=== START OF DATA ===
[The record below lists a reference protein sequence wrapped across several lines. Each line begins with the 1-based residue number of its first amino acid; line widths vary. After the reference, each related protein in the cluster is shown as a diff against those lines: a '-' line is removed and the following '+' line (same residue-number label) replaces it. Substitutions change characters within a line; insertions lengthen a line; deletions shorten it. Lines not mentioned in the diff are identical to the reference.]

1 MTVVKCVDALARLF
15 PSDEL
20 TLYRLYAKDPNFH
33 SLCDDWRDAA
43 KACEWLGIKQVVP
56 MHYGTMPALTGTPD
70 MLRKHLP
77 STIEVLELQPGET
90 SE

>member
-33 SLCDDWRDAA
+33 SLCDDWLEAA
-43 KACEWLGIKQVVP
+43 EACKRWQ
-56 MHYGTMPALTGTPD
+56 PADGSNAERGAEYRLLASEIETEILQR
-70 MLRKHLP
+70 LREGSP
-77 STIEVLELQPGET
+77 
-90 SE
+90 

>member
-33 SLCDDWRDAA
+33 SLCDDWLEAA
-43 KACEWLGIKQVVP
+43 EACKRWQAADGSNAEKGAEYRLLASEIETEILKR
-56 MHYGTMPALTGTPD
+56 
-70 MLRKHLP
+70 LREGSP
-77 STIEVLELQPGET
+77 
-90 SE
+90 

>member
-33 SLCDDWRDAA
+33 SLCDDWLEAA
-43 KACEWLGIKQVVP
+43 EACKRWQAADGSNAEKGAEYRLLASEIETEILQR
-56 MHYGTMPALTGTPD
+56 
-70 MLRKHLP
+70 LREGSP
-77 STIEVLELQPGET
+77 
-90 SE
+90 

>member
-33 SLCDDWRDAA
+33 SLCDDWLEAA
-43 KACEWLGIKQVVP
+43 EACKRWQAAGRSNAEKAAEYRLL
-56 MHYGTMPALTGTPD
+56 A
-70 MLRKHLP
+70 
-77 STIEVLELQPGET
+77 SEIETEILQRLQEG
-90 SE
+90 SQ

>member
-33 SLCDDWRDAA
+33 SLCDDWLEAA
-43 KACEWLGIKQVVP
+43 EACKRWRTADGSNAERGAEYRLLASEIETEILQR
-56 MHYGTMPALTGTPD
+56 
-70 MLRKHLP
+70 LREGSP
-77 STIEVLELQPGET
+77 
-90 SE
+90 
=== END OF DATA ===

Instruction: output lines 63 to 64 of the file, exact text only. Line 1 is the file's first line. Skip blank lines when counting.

>member
-33 SLCDDWRDAA